Imagine being wakened up in the morning by a stranger calling your name? That was how my story began for me, my Mom, and my Billy (my nickname for my Asperger’s Syndrome).
The stranger standing in the doorway was one of a few who had stopped when they saw my 85 year-old Mom fall on the sidewalk in front of our house. The picture of her on the sidewalk grimacing in the pain is etched in my brain. What had happened was her wheeled walker she was sitting on while bending over to do yardwork had come out from under her.
It took some “trial and error” for me and my youngest of two brothers to get her up the three porch steps and back in the house. Her right hip had taken the direct hit and I feared she had broken it. She initially wanted to wait for my other brother to arrive before doing anything.
One of my “Billy” traits is my first response is less likely to be one that my fellow neurotypicals would have taken. I have a better track record in situations where I have time to mull it over in my head. This wasn’t one of those situations.
My out-of-state brother advised me on the phone to call 911 since it would take nearly three hours before he would get there. After about a half-hour, she told me she was in a lot of pain. Finally, a lightbulb went off in my head. I asked my youngest brother to do what was too much for me to do – call 911, deal with the paramedics, and follow her to the hospital. That was not a small thing for my brother because he has mental illness issues. And, I have my “Billy”.
I was impressed at how my brother did a good job. Maybe one blessing in disguise of my Mom’s fall was upon being asked, my brother could follow through and in the process feel useful. He just needed direction.
I didn’t want to go to the hospital. The thought of going gave me such anxiety to the point of nausea. I confided in a dear friend of how just the thought of going to a hospital, an unfamiliar environment, felt. The picture in my mind was of riding a roller coaster inching slowly up to the top knowing the big drop was coming that would turn my stomach upside down. I told my Mom before the ambulance arrived about my anxiety and she was most understanding.
Her hip was indeed broken and required surgery. It didn’t require replacement and that was good news since she had one artificial hip as it was. My other brother arrived and took over in keeping her company at the hospital and communicating with medical staff. His daughter and other family friends who lived nearby pitched in with visits as well.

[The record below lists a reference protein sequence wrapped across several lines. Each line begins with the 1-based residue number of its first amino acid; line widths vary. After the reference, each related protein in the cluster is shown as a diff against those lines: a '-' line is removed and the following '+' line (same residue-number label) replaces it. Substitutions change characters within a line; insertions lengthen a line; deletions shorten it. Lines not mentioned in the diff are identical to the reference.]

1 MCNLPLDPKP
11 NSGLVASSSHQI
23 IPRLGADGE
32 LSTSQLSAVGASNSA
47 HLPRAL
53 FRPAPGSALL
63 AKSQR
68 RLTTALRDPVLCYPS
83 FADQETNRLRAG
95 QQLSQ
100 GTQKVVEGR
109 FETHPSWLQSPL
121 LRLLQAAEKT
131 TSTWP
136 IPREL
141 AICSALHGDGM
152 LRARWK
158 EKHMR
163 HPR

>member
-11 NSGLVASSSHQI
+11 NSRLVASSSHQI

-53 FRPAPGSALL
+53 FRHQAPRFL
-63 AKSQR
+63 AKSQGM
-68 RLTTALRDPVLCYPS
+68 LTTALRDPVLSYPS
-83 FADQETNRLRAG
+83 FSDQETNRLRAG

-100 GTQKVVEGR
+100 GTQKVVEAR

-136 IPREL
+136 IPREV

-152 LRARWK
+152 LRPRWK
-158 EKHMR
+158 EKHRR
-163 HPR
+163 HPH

My Mom went from the hospital to a rehab center close to home. It took some talking by her doctor and my sensible brother to talk her into it. She’s a firm believer in no place like home. My Billy is a fellow believer in that, by the way!
During her time at rehab, a social worker left a phone message for me to set up a conference call to discuss my Mom’s care. This brought on ANXIETY big time! My brother is better at handling such calls while I’m better at keeping my Mom’s house in check. He told me not to bother with them and he would handle it. I was so thankful for him to do that. It came easier to him than for me in dealing with strangers over the phone. All in all, it was a family team effort with each member working from their strengths!
Someone who gave me tremendous comfort was my Mom’s best friend and someone I affectionately call “my second Mom”. I was on the phone every day with her during my Mom’s stay in the hospital and rehab center. She not only wanted to know how my Mom was doing but how I was doing too. In many conversations with her, I talked a lot about “Billy”. I told her if I revealed all my autism “secrets”, the things I do and think that I don’t tell a single soul about, she’d see even more how “Billy” impacts my daily life.
A family member reported one day after visiting that my Mom did “group therapy”. In one session, group members passed a ball around to each other. The evening session was even more fun. They played “BINGO”! I imagine my Mom hasn’t played that game in I don’t know when, but her lack of experience didn’t keep her from winning the last game! . I was not surprised my Mom would take to group activities like a duck to water. For me, though, my “Billy” takes to group activities like a deer tangled up in a wire fence.
My Mom returned home almost two weeks after her fall. I was so thankful for my niece who brought her home and helped to get her settled. She was so glad to be home! She plopped in her recliner with utter delight! She came with a host of instructions. My “Billy” was agitated with those instructions coming at once. After I adjusted to the new routine of my Mom’s medicine and such other things, Billy settled down as he usually does after a new routine sinks in.
In hindsight, my Mom’s fall brought to light to family members that my “Billy” is not a figment of my imagination. I was forthcoming to family as to why I would not visit my Mom. My Mom never asked me to come visit or asked why I didn’t. Since she came home, she has been more patient with me. Maybe she gets it now too.
I wrote this blog because maybe someone who lives with a “Billy” reading this has been through something similar.
Alis Rowe, a well-known writer about living with Autism in the U.K., known as the “girl with the curly hair”, once wrote:
It can, at first being very isolating taking a path nobody else takes. But it’s far, far more isolating taking the path everyone else takes (because it is not the right one for you.)